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Feature Film

“Rio” Rocks US Box Office


In its second weekend, Carlos Saldanha’s Rio dropped a slim 32% to retain the top spot at the US box office. Its estimated $26.8 million weekend pushed the US gross to $81.3M. More impressive, its worldwide total stands at $283.9M, pushing it ahead of Rango‘s $235.1M worldwide take as the top grossing movie of 2011. The other animated film in the US top ten was llumination’s Hop which benefited from a 16% Easter Weekend boost to place fourth. Its estimated weekend take of $12.5M pushed its domestic total to $100.5M.

For those keeping track, this is the fourth straight week that an animated movie has topped the US box office. Through the first four months of 2011, four of the top seven films at the worldwide box office have been animated. Even more noteworthy, only one of those films was released by Disney or DreamWorks. In a year when fewer people in the US are attending the movies than any year since 1995, animation is coming into its own and dominating Hollywood as never before. With any luck, these successes will encourage greater experimentation and diversity within the medium.

  • I keep hearing the same thing from people regarding Rio. Namely that “it looked really stupid in the previews, but is actually pretty good.”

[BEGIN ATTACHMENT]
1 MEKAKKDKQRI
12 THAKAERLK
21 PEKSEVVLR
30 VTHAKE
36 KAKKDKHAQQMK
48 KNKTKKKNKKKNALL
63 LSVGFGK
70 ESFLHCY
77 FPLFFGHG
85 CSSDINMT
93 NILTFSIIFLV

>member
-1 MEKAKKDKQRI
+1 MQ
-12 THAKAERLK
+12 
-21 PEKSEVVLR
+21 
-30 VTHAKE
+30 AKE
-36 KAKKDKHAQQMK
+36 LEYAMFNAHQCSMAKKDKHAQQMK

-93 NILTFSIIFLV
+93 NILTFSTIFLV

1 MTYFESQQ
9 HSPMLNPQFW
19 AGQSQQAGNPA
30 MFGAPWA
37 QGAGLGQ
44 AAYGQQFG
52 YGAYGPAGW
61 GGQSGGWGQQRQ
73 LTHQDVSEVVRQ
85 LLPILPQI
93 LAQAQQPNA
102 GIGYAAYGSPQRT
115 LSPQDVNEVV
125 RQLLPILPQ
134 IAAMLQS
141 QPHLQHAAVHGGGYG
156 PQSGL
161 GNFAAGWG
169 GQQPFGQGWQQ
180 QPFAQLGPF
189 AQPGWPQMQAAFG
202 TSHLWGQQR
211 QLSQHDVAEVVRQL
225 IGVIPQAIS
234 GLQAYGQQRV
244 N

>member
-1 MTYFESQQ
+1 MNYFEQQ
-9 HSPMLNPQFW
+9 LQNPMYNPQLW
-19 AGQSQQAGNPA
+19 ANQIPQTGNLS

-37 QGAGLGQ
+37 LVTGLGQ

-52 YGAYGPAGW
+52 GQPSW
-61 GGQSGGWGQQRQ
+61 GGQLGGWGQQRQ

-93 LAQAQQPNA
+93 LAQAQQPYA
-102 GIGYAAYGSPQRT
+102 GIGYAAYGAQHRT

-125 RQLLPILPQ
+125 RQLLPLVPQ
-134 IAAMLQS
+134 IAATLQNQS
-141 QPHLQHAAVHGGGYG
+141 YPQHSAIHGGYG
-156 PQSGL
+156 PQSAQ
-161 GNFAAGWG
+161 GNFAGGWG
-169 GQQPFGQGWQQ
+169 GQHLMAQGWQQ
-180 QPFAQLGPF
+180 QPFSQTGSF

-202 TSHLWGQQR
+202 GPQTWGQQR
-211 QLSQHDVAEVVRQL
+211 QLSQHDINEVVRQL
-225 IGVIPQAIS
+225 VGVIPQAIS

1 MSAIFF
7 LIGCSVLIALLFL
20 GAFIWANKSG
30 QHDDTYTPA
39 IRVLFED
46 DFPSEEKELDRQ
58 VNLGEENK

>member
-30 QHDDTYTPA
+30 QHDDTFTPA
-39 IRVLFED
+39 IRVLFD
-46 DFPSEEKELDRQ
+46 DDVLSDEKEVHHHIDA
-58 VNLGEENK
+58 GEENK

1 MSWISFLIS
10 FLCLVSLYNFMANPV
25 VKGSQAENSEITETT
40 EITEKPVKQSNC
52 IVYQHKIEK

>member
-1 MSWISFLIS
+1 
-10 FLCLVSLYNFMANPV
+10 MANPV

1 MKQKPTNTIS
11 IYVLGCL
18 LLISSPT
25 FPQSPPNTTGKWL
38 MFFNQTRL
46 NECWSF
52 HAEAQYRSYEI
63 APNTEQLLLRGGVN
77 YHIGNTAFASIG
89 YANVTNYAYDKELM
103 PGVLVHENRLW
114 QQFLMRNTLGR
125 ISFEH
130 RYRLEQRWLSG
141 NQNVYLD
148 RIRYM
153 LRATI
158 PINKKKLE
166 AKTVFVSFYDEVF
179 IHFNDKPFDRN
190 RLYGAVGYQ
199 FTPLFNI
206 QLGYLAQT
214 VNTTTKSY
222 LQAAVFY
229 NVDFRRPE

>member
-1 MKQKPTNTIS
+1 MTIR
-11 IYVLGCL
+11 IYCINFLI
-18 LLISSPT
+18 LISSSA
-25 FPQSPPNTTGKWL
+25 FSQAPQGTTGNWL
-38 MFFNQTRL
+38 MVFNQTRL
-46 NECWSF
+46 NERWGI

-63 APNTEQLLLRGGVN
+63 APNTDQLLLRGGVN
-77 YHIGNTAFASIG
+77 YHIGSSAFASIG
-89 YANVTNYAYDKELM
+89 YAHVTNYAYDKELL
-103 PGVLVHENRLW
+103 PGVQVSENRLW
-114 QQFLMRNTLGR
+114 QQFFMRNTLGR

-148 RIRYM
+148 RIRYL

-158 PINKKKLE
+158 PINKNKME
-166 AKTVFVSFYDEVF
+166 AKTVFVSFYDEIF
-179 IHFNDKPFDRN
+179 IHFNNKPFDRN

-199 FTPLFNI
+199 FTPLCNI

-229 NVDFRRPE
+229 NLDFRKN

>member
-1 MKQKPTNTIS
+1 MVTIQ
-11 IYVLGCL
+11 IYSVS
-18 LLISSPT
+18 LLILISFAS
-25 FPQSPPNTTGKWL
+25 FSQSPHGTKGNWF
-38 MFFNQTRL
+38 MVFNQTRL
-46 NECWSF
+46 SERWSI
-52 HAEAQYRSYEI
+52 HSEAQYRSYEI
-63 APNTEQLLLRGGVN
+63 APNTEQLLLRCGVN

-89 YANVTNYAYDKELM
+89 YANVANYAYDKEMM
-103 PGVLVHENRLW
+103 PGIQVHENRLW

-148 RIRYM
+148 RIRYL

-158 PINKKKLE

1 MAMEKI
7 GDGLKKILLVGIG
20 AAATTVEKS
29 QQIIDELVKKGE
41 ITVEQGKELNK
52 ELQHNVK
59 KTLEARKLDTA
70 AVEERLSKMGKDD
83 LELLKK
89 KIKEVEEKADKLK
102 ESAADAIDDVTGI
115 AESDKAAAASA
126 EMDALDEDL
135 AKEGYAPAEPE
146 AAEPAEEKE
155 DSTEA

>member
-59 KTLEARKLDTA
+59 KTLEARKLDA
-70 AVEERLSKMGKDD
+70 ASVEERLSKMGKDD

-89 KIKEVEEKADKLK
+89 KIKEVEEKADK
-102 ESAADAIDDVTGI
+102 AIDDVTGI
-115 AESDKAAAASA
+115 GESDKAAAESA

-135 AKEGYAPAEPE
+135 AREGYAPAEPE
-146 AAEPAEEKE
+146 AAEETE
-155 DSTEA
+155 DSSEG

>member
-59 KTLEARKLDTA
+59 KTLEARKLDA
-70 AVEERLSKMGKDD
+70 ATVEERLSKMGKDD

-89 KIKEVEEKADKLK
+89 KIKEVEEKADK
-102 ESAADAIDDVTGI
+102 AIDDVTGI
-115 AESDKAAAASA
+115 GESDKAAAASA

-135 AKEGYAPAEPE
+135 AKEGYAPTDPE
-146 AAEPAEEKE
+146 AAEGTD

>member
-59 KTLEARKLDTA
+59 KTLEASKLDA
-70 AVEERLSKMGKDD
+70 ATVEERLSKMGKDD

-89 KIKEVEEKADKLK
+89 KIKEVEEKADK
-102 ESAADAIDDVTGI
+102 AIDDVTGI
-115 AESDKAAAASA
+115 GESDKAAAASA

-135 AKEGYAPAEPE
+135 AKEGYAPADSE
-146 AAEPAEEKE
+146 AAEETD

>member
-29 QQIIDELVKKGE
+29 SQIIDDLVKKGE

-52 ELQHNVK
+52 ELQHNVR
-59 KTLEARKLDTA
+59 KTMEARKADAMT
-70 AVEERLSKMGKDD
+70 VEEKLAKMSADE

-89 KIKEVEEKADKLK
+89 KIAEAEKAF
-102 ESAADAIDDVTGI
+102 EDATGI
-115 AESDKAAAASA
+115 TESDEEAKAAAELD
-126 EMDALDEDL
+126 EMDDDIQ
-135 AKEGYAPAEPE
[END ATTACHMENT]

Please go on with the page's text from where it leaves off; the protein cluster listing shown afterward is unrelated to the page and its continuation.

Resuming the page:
Makes sense that it’d have some legs. Go Blue Sky!

  • It’s always good to hear how well animation is doing around world, and that it’s increasing in popularity. I hope it continues like this for a long, long time.

  • Toonio

    Seems like the animation studios are not willing to step on each other toes on the release time lines.

    Conspiracy theorists of the animated underworld, I summon you!

    • Ethan

      No conspiracy here, it’s always been how release schedules work, they book the release date to avoid each other when the target audience is the same (live action films too). It would be crazy to put a film out at the same time as another one competing for the exact same audience, unless there’s no other choice, or the time frame is too lucrative to give up.

  • Chris

    Does it strike anyone else that the male character looks just like Charlie Jones, Coraline’s father? Even down to the green shirt. The female character looks like every female character from the last 10 years.

    Sorry for being bitter and jaded, but someone had to say it. Anyway, glad to hear Rio is enjoyable and doing well. Despite being a curmudgeon about the character designs I hope to see it soon.

    • You are right… but the main and feathered characters are the ones that matter!

      • Chris

        So true. I would like to modify my previous statement to “…the [human] character designs…”

        From the posting,
        “With any luck, these successes will encourage greater experimentation and diversity within the medium.”

        YES, exactly! I really really hope so.

    • 2011 Adult

      If you see him in a lab coat, he looks like Flint Lockwood.

    • Mike Russo